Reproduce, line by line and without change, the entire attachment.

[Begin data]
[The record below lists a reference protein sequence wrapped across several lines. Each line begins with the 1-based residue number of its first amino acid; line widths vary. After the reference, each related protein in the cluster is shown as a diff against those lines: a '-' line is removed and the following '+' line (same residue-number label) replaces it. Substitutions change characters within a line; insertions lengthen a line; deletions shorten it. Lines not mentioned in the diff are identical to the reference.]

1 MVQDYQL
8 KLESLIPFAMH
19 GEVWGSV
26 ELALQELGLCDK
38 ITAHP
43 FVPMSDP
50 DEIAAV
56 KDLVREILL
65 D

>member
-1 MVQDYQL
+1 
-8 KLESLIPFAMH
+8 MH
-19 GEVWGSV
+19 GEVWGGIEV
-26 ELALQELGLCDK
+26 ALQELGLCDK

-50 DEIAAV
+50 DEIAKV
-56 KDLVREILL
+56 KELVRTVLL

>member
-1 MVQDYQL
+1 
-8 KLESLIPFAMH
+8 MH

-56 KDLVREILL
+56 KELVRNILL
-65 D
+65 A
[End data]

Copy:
[The record below lists a reference protein sequence wrapped across several lines. Each line begins with the 1-based residue number of its first amino acid; line widths vary. After the reference, each related protein in the cluster is shown as a diff against those lines: a '-' line is removed and the following '+' line (same residue-number label) replaces it. Substitutions change characters within a line; insertions lengthen a line; deletions shorten it. Lines not mentioned in the diff are identical to the reference.]

1 MVQDYQL
8 KLESLIPFAMH
19 GEVWGSV
26 ELALQELGLCDK
38 ITAHP
43 FVPMSDP
50 DEIAAV
56 KDLVREILL
65 D

>member
-1 MVQDYQL
+1 
-8 KLESLIPFAMH
+8 MH
-19 GEVWGSV
+19 GEVWGGIEV
-26 ELALQELGLCDK
+26 ALQELGLCDK

-50 DEIAAV
+50 DEIAKV
-56 KDLVREILL
+56 KELVRTVLL

>member
-1 MVQDYQL
+1 
-8 KLESLIPFAMH
+8 MH

-56 KDLVREILL
+56 KELVRNILL
-65 D
+65 A